Update: Some are suggesting that there is less to this than meets the eye:
Follow the link to see the e-mail string. The issue in the alert, which came from the city of Flint originally, wasn’t lead (as the article below notes and I pointed out), but elevated levels of trihalomethane (TTHM) in the water. These form as a byproduct of chlorination in drinking water, and a certain level is acceptable in water. The TTHM level in Flint rose to the level of an alert, though, and prompted the state to supply bottled water to its employees. Should that not have also alerted them to look a little closer at Flint’s water quality, especially given its recent change in sourcing? If it appeared that “certain state departments are concerned with Flint’s WQ,” as the district engineer reported after being contacted by Michigan’s state DEQ, shouldn’t that have prompted follow-up by both the district and the state DEQ officials in the loop? Maybe it wouldn’t have taken another eight or nine months to do something about the lead.
In the end, we still have state employees (and local officials) discussing something wrong with Flint’s WQ, the state supplying their employees with bottled water in order to avoid it, but no one effectively following up to see what exactly the problem was and the risks present for everyone else for another several months.
Original post follows:
This puts the Flint water crisis, and the government response to it, in a new and more unpleasant light. E-mails within state government show that officials knew something was wrong with Flint’s water at least a year ago, although possibly not the lead contamination that has enraged the city’s residents. Apparently, the state government had one standard of water for its own employees, and another for the hoi polloi:
Michigan offered fresh bottled water for state employees in Flint starting in January 2015, although residents were told that tap water was safe to drink until last fall, a state official said.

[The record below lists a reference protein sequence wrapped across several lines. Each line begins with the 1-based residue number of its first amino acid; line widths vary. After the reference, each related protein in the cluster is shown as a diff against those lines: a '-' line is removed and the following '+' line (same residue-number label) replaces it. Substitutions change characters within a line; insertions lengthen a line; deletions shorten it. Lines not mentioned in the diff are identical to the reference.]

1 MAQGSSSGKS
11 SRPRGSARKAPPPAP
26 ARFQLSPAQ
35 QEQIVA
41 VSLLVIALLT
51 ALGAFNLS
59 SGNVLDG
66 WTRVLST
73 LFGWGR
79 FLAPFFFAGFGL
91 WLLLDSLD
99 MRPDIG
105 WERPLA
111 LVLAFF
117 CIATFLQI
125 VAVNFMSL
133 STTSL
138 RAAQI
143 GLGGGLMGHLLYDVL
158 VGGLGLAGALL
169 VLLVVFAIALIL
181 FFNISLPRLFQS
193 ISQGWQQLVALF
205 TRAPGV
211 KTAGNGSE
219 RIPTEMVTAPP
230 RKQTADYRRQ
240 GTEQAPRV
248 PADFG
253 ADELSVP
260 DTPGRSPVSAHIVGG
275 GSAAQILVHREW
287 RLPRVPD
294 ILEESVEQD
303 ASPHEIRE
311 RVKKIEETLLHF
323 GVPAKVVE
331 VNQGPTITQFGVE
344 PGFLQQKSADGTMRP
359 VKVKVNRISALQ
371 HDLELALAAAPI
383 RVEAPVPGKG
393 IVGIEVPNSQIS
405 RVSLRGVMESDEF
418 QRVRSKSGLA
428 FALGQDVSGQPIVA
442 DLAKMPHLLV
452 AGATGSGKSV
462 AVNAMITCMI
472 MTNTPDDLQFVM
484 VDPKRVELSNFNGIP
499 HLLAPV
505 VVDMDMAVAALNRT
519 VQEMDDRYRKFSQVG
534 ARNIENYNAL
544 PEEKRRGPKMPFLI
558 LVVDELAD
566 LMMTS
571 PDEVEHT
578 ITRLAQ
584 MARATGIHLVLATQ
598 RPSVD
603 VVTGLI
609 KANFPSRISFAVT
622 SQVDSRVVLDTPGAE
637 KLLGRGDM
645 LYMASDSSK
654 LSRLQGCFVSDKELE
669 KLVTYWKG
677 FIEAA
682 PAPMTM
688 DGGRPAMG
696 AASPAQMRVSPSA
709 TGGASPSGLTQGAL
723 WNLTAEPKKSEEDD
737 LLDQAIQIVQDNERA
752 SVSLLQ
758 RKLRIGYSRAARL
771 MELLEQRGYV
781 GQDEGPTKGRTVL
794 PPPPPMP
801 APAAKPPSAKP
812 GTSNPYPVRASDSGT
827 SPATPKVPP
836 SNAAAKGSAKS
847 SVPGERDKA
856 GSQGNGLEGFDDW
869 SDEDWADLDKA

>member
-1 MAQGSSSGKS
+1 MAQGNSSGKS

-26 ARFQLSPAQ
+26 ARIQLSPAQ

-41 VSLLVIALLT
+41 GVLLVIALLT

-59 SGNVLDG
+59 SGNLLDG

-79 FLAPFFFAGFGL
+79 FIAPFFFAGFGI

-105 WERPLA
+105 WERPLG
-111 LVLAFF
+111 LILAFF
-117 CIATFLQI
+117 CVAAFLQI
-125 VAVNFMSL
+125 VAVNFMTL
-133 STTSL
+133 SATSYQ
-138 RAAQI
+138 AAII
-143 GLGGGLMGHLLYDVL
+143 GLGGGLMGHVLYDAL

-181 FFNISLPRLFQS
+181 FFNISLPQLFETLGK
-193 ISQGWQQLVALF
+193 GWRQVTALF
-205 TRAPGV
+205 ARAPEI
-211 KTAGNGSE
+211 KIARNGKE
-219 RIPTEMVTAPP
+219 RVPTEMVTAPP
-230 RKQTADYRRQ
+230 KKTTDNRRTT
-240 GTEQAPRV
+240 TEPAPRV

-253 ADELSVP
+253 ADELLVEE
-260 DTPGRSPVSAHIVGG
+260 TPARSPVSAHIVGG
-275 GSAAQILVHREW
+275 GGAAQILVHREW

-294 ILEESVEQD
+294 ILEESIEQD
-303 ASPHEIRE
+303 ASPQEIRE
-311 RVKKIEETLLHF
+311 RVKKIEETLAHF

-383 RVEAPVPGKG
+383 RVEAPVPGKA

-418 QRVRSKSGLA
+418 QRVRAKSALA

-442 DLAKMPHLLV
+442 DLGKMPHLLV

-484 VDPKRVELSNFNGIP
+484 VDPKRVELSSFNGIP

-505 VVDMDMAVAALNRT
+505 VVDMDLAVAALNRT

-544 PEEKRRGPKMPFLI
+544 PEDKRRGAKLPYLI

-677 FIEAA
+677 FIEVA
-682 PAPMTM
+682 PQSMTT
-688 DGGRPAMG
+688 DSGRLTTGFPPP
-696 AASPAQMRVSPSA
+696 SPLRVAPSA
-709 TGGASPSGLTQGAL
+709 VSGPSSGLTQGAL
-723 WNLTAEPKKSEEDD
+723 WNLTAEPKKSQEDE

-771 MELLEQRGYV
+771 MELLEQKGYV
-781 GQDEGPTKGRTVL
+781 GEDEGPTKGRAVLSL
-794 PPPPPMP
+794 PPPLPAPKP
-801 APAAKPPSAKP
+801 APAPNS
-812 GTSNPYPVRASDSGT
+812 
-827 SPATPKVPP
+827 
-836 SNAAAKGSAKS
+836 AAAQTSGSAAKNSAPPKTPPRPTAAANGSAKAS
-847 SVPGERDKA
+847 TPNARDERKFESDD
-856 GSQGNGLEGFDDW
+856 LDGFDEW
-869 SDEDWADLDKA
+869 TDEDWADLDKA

Flint residents are now warned to drink only filtered or bottled water because of lead contamination in the city’s supply.
Caleb Buhs, a spokesman for the agency that manages state buildings, said water coolers were introduced at the State Office Building after Flint flunked some drinking water standards that weren’t related to lead.
“We have provided it continuously. That was a decision we made as the building owner” in Flint, said Buhs.
My, my, my. It took several more months before the state intervened to stop consumption of Flint’s tap water. There is no evidence that the state took steps to warn residents at the same time it spent money to provide its employees with a “choice” of water supplies. After Progress Michigan published the e-mails, Governor Rick Snyder insisted, “I had no knowledge of that taking place” — but certainly someone did. And those someones who arranged for alternate drinking water knew the existing water supply was unhealthy at least as early as January 2015.
The lesson seems pretty stark — the governing class takes care of its own, and not necessarily the people who put them in those jobs.
The Washington Post’s Janell Ross wonders why Republican presidential candidates are taking so long to come up to speed on this crisis:
There are more than 8,000 children in that city of roughly 99,000 people whose brains, impulse control and learning ability may have been permanently damaged by lead in Flint’s drinking water. Their lives, their futures and those of their families and probably the entire town have been forever changed. This is the sort of situation that should have anyone promising to “solve problems” — as Kasich said during his closing debate remarks — transfixed.
In truth, Kasich was really just the guy on the debate stage who happened to draw the Flint question. Off-stage, in the days leading up to the debate, others demonstrated a utter absence of knowledge of events in Flint, too. Some candidates just seemed far more interested in the politics and political gamesmanship around the situation than the health crisis at hand.
Perhaps there is a reluctance to pile on Snyder until everything comes out. It’s also worth noting that, besides the emergency response under way now, there would be little any president could do to resolve it. But that doesn’t excuse the candidates from recognizing it as a big issue at the moment, one that speaks to the failure of government to deliver on basic services.
As such, this seems like a pretty good opportunity to remind people why accountability matters, and of the value of subsidiarity as well. Michigan isn’t a small-government state, and the EPA under Barack Obama can hardly be described as laissez-faire.It stacks right up with the Veterans Administration as examples of this dynamic, a scandal on which Republican candidates have been campaigning hard, and for good reason. This, along with the EPA’s disastrous handling of the Animas River spill, demonstrates the incompetence and flat-out arrogance of interventionist government run by big bureaucracies more interested in self-preservation than serving a free citizenry.